Abstract: Blood volume pulse biofeedback represents an effective non-pharmacological treatment for migraine. However, the underlying mechanisms of blood volume pulse biofeedback are still unclear. This study investigated the influence of vividness of imagination, private body consciousness, perfectionism, and general self-efficacy on physiological (blood volume pulse amplitude) and psychological (session performance rated by participants and by trainers) success. Changes in skin conductance and skin temperature indicating habituation to training context were examined. Forty-five healthy male participants were randomized to four sessions of vasoconstriction training or vasodilatation training. Hierarchical linear models were estimated. Results showed significant changes of session performance rated by participants (UC = 0.62, p < .05), by trainers (UC = 0.52, p < .001), and skin temperature (UC = 0.01, p < .001) over time. A change of blood volume pulse amplitude could not be observed (UC = −0.01, p = .65). Vividness of imagination was highly important for both psychological achievement ratings (UC participants  = 1.3, p < .001; UC trainers  = 0.29, p < .01). Relations between skin temperature and general self-efficacy or personal standards were small (UC self-efficacy  = 0.002, p < .10; UC personal standards  = 0.002, p < .05). A time × group interaction regarding trainers’ achievement ratings indicated a specific judgement effect. In conclusion, biofeedback trainers should pay attention to their beliefs and participants’ vividness of imagination.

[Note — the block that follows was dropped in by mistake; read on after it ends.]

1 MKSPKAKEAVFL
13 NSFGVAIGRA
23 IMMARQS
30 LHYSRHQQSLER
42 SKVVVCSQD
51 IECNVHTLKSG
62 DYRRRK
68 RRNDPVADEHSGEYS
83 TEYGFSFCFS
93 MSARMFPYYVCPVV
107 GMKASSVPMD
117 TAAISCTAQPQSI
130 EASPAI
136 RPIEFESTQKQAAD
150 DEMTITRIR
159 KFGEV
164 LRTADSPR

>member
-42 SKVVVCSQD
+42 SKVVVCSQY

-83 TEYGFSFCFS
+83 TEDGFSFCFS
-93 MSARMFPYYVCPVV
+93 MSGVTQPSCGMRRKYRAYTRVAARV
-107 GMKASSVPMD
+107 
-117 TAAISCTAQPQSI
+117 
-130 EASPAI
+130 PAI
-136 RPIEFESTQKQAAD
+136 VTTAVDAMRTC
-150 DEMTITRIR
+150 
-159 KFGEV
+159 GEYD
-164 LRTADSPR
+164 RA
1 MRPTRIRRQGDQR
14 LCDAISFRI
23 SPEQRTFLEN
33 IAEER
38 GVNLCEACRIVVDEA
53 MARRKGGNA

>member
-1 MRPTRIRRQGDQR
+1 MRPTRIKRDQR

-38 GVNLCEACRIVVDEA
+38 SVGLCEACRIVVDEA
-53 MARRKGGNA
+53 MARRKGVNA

PubDate: 2017-12-01
      DOI: 10.1007/s10484-017-9373-1
      Issue No: Vol. 42, No. 4 (2017)
       
  • Cerebrovascular Hemodynamics During the Practice of Bhramari Pranayama,
           Kapalbhati and Bahir-Kumbhaka: An Exploratory Study
    • Authors: L. Nivethitha; A. Mooventhan; N. K. Manjunath; Lokesh Bathala; Vijay K. Sharma